Warped disc 'torn apart by stars' discovered in triple 'Tatooine-like' system

'Tatooine' is a fictional planet in 'Star Wars'

Scientists have discovered a stellar system where the formation of planets might take place in dust and gas rings within a “warped circumstellar disc around multiple stars.”

The presence of multiple stars has sparked comparisons with the fictional “Star Wars” planet “Tatooine,” which is famously depicted in the movie as having two suns.

Experts from the U.K.’s University of Exeter led the international team that made the discovery.

“A view from a potential planet around this system will give the observer a stunning view of a tilted, multiple stellar constellation--similar to Star Wars' Tatooine,” scientists explained in a statement.

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The system, GW Orionis, is located 1,200 light-years away in the constellation of Orion and comprises three stars and the “deformed, broken-apart disc” that surrounds them, according to the researchers. A light-year, which measures distance in space, equals about 6 trillion miles.

An image observed by the SPHERE instrument on the European Southern Observatory's Very Large Telescope (VLT) and the Atacama Large Millimeter/submillimeter Array (ALMA)(right) with an ESO artist impression (left)

An image observed by the SPHERE instrument on the European Southern Observatory's Very Large Telescope (VLT) and the Atacama Large Millimeter/submillimeter Array (ALMA)(right) with an ESO artist impression (left) (Credit: ESO/L. Calçada, Exeter/Kraus et al.)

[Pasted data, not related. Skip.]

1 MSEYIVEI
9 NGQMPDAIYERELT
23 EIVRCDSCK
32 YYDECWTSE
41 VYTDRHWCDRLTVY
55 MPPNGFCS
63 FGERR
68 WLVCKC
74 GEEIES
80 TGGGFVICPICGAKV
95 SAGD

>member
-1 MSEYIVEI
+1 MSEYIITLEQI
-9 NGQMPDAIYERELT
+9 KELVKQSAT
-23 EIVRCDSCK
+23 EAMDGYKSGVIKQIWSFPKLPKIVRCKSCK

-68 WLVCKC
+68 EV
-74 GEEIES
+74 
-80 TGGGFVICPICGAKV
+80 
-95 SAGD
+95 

A paper on the research is published in the journal Science.

The European Southern Observatory's Very Large Telescope (VLT) and the Atacama Large Millimeter/submillimeter Array (ALMA), which are both in Chile, were used to make the discovery, along with Georgia State University's Center for High-Angular Resolution Astronomy telescope array (CHARA) at Mount Wilson Observatory in the Angeles National Forest in California.

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An infrared imager called MIRC-X, built by the University of Michigan and the University of Exeter, was used in the project. MIRC-X uses the light from the six CHARA telescopes.

"We're really excited that our new MIRC-X imager has provided the sharpest view yet of this intriguing system and revealed the gravitational dance of the three stars in the system,” said Stefan Kraus, professor of astrophysics at the University of Exeter, who led the research, in the statement. “Normally, planets form around a flat disc of swirling dust and gas- yet our images reveal an extreme case where the disc is not flat at all."

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The historic Mount Wilson observatory has been in the news recently as a result of the Bobcat fire, one of the largest wildfires in the history of Los Angeles County, which has come close to Mount Wilson.

Fox News’ Travis Fedschun contributed to this article.

Follow James Rogers on Twitter @jamesjrogers